Material and methods: Dimension of individual cages were 85×70×70cm. Photoperiod program was applied based on 10 h darkness and 14h light. Water and feed were ad libitum. Rooster were fed corn and soybean meals based on 2107 kcal and 12% protein per Kg of dry matter. The semen was collected twice a week for six times from 10 mature roosters using abdominal rubbing method. As the rooster responded to abdominal rubbing by everting its cloaca, the ejaculate was collected using a graduated pipette; then, total volume was recorded. Urine or fecal contamination was discarded. Fresh semen was evaluated for sperm concentration using a haemocytometer. The semen samples were diluted by Sexton extender and evaluated at 25-27 °C. Then, the samples were divided into six equal parts. Different treatments were including: 0(control), 15, 25, 35, 45 and 60 µg/ml of Rosemary extract. Rosemary extract were added to each part and kept at 4oC for 72h. The parameters included motility, viability and plasma membrane integrity were evaluated at 0, 24, 48 and 72 h after storage. Also, DNA fragmentation was evaluated 48h after storage at 4 oC. In this method, sample is affected by acid treatment and denatures sperm chromatin. For elimination of proteins from chromatin, DNA strands are scattered around the sperm head and then, a halo forms around the sperm head. With staining, halo is visible under the microscope. Halo in fragmented sperm is very small. Data of the experiment were analyzed by Proc ANOVA SAS software (repeated measurement) and means were compared by Duncan's multiple range test.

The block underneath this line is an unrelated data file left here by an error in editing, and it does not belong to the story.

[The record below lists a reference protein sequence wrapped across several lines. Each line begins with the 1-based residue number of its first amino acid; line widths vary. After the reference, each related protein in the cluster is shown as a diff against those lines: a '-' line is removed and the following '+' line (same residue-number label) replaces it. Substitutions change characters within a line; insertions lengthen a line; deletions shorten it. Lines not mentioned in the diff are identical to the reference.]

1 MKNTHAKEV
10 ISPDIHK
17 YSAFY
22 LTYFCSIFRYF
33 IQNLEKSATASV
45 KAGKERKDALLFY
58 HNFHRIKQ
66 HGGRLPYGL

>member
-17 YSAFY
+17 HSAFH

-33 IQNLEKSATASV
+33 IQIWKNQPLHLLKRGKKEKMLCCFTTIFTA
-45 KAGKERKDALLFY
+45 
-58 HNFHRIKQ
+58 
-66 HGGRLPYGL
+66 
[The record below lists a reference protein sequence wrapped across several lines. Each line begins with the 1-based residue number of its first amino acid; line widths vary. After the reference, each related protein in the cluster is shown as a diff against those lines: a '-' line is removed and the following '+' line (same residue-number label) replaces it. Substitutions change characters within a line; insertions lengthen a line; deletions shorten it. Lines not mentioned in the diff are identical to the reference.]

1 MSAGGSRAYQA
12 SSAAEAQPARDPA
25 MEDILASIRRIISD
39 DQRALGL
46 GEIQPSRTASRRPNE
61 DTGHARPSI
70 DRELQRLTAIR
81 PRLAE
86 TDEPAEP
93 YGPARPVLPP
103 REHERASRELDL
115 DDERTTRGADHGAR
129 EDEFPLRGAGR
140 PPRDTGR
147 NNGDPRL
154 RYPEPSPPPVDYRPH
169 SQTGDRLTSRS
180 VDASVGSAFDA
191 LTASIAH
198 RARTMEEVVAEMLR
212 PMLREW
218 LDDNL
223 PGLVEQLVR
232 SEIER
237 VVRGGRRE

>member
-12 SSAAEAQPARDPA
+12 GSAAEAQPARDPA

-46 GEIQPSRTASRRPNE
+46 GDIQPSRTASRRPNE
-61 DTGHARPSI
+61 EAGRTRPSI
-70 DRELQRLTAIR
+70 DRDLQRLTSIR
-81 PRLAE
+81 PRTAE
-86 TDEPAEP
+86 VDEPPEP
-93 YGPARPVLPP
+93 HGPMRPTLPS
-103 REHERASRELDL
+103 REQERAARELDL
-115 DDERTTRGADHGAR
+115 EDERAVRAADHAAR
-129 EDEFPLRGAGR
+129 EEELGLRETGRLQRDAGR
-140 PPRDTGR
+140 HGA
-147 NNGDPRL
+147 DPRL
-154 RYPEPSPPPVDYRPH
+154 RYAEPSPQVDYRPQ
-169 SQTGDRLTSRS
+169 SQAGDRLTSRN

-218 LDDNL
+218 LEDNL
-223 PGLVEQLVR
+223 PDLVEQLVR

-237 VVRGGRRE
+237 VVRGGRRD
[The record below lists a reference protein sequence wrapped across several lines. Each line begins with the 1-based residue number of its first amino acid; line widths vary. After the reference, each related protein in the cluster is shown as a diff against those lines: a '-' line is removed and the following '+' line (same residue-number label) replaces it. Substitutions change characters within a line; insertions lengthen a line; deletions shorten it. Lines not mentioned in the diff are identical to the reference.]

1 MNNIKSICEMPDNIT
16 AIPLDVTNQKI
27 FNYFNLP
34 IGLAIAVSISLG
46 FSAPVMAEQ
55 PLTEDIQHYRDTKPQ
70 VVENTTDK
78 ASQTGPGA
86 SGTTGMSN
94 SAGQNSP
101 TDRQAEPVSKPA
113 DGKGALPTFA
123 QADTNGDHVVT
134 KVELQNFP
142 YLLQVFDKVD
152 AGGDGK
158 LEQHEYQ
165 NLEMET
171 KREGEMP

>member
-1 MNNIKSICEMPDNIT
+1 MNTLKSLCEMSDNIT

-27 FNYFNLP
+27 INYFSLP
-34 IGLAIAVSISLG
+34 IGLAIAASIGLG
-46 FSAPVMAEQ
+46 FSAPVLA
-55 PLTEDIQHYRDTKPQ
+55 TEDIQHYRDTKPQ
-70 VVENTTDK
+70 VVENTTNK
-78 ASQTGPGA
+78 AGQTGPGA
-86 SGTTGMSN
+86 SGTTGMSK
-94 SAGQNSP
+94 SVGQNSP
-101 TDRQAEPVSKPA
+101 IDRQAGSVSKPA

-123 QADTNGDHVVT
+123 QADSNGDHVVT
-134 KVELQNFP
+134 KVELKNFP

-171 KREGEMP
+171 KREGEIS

Results and discussion: Sperm during time of storage undergoes different changes and potentially undergoes mechanical and oxidative damages. At the time of storage in liquid condition, free radicals are released and sperm performance decreases significantly. The results of this experiment revealed that applying 35 µg/ml Rosemary extract could decrease DNA fragmentation (p < 0.05). It seems that this concentration of Rosemary extract has antioxidant properties in rooster semen. Avian sperm have high concentration of long chain polyunsaturated fatty acids within the phospholipids and therefore, are prone to peroxidation damage (Blesbois et al. 1997). Also, after 48h of storage, motility, viability and sperm plasma membrane integrity were lower in treatment 60µg/ml Rosemary extract than control group (p < 0.05). Finally, it was demonstrated that 48h after storage, motility, viability and sperm plasma membrane integrity in samples treated by 35µg/ml Rosemary extract were higher than control group (p < 0.05). High level of reactive oxygen species (ROS) in oxidative stress is related to DNA fragmentation. Free radicals oxidize purine and pyrimidine bases of DNA structure of sperm and it causes damage DNA structure. The prevention of free radicals is the first defense line of antioxidants against oxidative damage. Rosemarry extract improved rooster sperm quality after thawing (Shafigh et al. 2016). This is the first study to report the use of DNA fragmentation test in rooster sperm in Iran. This is a simple technique requiring no sophisticated instruments when Wright stain is used for visualization of the halos. According to the results of this study, it seems that applying 35µg/ml Rosemary extract can be useful in rooster semen at 4 oC. Rosemary extract effectively reduced DNA fragmentation. This effect seems to be associated with the high motility of treatment (35µg/ml Rosemary extract) compare with other treatments.